This is the second article of the series. Please read the first post before this one.
During the previous article I explained the process to follow, using the simplest possible model to describe a software product delivery process, to measure and improve its performance, following a data driven improvement kata as a way to promote a continuous improvement culture .
Despite providing extremely valuable information, once we have gone through the described process for a few iterations, the limitations of such a simple model will become evident. We will need to add complexity into our model, getting closer to the real software product delivery process.
Add complexity to approach reality.
If you have a clear map of your real delivery process, you can skip this step. If you do not, the first thing I recommend is to run a value stream workshop to discover and describe your delivery process. Visualizing it as a group is a great exercise, not just for those involved in the workshop, but also for the rest of the organization. If you are not able to draw the flow of the code end to end, identifying what happens where and who is responsible for what, trying to measure the performance of the process is often pointless.
How should the model be enriched?
For our purpose, we do not need a great level of detail as outcome of the value stream workshop, just enough to create your new model. Let’s assume for now that one of the outcomes of such workshop is a drawing like the one below, which I took from an exercise for an automotive platform. Only the “green critical path” is shown here. I hope you get an idea of what is needed.
Based on this diagram, you can see clearly that the delivery process can be divided in three or four stages. Try to do it in three, again, for simplicity. For this example I will divide it in four since, in automotive, the validation/verification stage is relevant in terms of effort, complexity, throughput and specially stability.
So our richer model can be expressed in the following way:
This new model is a better approximation to our real delivery process.
Mathematical construct and quantitative analysis
Once we have described our system using a richer model, the question is, do we need to change our mathematical construct?
As you can guess, the answer is no, we do not. We just need to enrich it. The construct used to characterize the simplified model would have been very limited if now we would have needed to modify it.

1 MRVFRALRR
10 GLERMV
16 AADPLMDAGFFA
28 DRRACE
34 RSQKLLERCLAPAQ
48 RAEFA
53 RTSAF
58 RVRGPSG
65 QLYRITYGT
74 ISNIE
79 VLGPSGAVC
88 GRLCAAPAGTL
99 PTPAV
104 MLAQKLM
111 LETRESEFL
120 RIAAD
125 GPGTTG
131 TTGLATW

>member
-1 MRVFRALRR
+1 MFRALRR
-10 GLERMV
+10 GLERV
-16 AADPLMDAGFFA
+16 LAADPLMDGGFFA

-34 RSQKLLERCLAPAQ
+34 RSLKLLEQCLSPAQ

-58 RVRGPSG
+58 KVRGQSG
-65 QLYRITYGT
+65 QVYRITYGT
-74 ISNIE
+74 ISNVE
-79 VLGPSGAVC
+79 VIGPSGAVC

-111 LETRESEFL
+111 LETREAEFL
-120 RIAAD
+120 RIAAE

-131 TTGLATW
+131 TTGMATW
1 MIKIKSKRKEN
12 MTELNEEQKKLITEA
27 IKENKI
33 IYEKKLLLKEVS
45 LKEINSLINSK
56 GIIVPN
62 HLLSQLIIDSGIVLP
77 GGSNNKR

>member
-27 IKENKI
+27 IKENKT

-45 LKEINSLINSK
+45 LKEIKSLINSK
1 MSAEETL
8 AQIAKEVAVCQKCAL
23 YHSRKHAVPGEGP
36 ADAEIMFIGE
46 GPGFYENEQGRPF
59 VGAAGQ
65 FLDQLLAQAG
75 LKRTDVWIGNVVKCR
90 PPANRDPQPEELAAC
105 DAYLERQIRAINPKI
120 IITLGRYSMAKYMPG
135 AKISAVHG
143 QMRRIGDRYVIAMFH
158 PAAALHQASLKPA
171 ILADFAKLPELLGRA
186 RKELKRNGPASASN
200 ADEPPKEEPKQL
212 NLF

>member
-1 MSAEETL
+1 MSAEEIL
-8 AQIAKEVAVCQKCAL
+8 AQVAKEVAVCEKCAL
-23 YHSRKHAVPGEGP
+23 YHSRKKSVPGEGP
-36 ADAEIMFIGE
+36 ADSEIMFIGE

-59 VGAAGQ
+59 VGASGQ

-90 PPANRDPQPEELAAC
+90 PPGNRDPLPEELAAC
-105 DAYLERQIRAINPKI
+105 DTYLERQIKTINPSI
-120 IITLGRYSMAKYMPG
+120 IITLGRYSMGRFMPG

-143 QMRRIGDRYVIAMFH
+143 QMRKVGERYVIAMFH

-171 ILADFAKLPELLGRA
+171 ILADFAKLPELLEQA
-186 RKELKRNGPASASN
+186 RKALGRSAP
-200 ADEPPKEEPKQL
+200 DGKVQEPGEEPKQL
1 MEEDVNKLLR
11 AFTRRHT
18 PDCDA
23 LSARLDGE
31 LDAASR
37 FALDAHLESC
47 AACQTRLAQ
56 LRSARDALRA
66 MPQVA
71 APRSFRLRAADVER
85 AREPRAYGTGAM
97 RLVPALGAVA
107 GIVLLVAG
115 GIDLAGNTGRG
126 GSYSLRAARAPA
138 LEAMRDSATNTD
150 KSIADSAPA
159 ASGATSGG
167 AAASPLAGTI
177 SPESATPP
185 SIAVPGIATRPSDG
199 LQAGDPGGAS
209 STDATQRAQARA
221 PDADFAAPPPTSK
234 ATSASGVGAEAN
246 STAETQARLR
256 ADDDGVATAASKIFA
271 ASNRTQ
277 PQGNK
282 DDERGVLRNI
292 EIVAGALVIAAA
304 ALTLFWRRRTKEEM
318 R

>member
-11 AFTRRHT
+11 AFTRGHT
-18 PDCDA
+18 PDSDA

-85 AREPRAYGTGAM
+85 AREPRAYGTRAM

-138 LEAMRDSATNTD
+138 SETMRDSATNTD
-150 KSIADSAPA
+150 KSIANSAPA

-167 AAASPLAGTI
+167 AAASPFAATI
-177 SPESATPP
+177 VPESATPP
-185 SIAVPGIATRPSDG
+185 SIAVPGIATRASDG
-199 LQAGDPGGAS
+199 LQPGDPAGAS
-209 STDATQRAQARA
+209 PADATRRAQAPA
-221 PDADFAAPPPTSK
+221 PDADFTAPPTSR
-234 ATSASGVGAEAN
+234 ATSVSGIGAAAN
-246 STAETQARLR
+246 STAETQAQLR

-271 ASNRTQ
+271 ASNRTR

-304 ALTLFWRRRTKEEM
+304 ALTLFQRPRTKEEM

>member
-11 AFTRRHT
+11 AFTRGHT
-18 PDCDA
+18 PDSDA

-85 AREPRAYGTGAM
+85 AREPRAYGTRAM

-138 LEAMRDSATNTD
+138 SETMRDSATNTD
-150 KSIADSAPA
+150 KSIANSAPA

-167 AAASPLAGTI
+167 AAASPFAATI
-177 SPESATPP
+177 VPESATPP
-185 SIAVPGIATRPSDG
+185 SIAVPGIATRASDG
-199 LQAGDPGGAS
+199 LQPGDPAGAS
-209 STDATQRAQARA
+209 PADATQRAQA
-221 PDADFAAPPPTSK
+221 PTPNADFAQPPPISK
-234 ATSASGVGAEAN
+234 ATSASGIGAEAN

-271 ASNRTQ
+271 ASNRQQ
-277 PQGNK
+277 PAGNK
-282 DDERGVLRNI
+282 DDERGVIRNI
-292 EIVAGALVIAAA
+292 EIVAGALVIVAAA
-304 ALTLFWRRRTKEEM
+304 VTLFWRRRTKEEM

Again, Steve Smith provides in his book “Measuring continuous Delivery” what we need to extend the metrics. The overall idea is to use the same metrics and measures for the entire process (as we did with the simpler model) and for each stage (corresponding to this new model). This is essentially the case for any linear process, like the one we created. S. Smith refers to these “extensions” of the metrics and measures as indicators.
It becomes now harder to define the events to extract the data sets from since the data probably needs to be extracted from different tools. I recommend to invest time in describing these events, how the data sets are extracted from the affected tools, how to convert such data into the right units… You will also need to describe accurately which events determine the beginning and end of each stage. All this effort will allow you to iterate in the process creating more complex models.
The methodology to measure, process, plot and analyze the different data-sets will be analogous to the one described in the first post of this series. The only difference is that now it should be done for each stage, in addition to the overall process.
It is easy now to realize why we tried to keep our scale simple. The number of combinations we need to work with increases now. The scenarios for each stage are consistent with those described for the previous (simpler) model, so the qualitative analysis done for both models complement each other.
The definition of the scenarios can be personalized and adapted to your needs. Since you will also use those scenarios as a communication tool, make sure they are described in away that resonates to your workforce. Reduce their number to those that make sense to you and ignore the others.